Academic journal article Notre Dame Law Review

Justice Scalia, the Nondelegation Doctrine, and Constitutional Argument

Academic journal article Notre Dame Law Review

Justice Scalia, the Nondelegation Doctrine, and Constitutional Argument

Article excerpt

INTRODUCTION

Justice Antonin Scalia wrote two major opinions applying the nondelegation doctrine: in Mistretta v. United States, (1) he wrote a lone dissent concluding that Congress's establishment of the United States Sentencing Commission was unconstitutional because the Commission had been assigned no function by Congress other than the making of rules, the Sentencing Guidelines. Such "pure" lawmaking by a "junior-varsity Congress," Justice Scalia concluded, was inconsistent with the Constitution's basic division of powers. (2) In Whitman v. American Trucking Ass'ns, (3) he wrote for a unanimous Court upholding a very broad delegation of rulemaking power to the Environmental Protection Agency (EPA), and along the way acknowledged that Congress's power to assign policymaking discretion to agencies extended to raw exercises of discretion from among a range of possibilities that was apparently genuinely unlimited. This Essay examines Justice Scalia's approach to the nondelegation doctrine through the lens of these two cases and how they reflect larger themes and tensions in his jurisprudence.

When Justice Scalia believed that the Constitution, properly understood, left a decision to the realm of discretionary judgment rather than the application of a legal rule, he was a fierce proponent of the Court's staying the hand of judicial power and deferring to the outcome of the political process. At the same time, however, he was equally confident in the exercise of judicial power when he concluded that the Constitution, again properly understood, ruled out of bounds the outcome of the political process. In this Essay, I argue that his nondelegation jurisprudence is best understood by examining the nature of the underlying arguments used in giving effect to these base line commitments; these cases show great skepticism about balancing tests requiring judges to draw lines determining how much of something is "too much," and great confidence in structural or categorical constitutional arguments. Although critics have observed that this divide ultimately lacks substance--and that Justice Scalia's jurisprudence thus falls into troubling inconsistency between his behavior and his stated understanding of the judicial role--this Essay suggests that there might be reasons apart from inconsistency to explain his conduct.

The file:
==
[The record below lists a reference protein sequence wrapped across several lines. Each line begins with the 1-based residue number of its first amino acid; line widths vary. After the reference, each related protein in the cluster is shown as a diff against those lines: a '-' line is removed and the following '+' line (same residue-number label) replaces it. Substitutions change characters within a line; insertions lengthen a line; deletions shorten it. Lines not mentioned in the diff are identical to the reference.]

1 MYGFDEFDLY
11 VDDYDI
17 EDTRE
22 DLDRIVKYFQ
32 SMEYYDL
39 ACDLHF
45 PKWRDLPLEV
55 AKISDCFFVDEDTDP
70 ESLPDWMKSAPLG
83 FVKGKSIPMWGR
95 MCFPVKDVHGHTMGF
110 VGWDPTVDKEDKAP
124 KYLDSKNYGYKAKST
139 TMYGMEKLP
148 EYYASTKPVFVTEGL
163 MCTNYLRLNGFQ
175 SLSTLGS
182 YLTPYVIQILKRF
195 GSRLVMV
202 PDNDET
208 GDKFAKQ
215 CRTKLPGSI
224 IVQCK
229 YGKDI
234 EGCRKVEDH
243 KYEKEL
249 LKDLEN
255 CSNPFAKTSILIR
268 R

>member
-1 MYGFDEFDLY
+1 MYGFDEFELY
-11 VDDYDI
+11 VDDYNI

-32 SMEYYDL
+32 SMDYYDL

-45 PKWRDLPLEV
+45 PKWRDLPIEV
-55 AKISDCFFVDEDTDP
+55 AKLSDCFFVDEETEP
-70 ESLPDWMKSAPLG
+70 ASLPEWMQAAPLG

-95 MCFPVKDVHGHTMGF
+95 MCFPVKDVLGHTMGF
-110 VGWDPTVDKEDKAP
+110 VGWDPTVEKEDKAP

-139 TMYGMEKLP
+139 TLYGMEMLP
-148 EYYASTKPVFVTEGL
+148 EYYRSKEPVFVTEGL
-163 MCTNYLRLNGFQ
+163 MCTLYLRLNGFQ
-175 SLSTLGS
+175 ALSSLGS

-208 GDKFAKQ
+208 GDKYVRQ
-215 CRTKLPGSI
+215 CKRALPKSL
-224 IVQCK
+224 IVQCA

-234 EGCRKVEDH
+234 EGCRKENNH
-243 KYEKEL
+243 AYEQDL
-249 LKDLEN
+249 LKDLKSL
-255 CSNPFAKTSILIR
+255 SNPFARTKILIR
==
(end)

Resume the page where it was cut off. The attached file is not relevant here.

Part I of this Essay canvasses Justice Scalia's approach to the nondelegation doctrine by examining his two most prominent opinions in that field, Mistretta and Whitman. Part II critically examines the nature of the arguments he makes in those cases, and what his approach has to tell us about his overall approach to the judicial role. Part III concludes.

I. JUSTICE SCALIA AND THE NONDELEGATION DOCTRINE: MISTRETTA AND WHITMAN

A. Mistretta v. United States: The Sentencing Commission as "Junior-Varsity" Congress

The Supreme Court has had no fiercer defender of the nondelegation principle than Justice Antonin Scalia, and no more deferential implementer of that principle when it came to applying it in real cases. The nondelegation doctrine holds at its core that it "is a principle universally recognized as vital to the integrity and maintenance" of our constitutional system (4) that Congress simply cannot delegate the "legislative power" to anyone, while also recognizing that Congress "may commit something to the discretion of the other departments, and the precise boundary of this power is a subject of delicate and difficult inquiry." (5) In unpacking these propositions, I begin with Mistretta v. United States, the 1989 case that upheld the constitutionality of the United States Sentencing Commission and its function of issuing binding guidelines to govern criminal sentencing in federal courts.

The Sentencing Reform Act of 1984 (6) was the product of a long policy debate about how best to accomplish the twin goals of individual justice and consistency across cases. …

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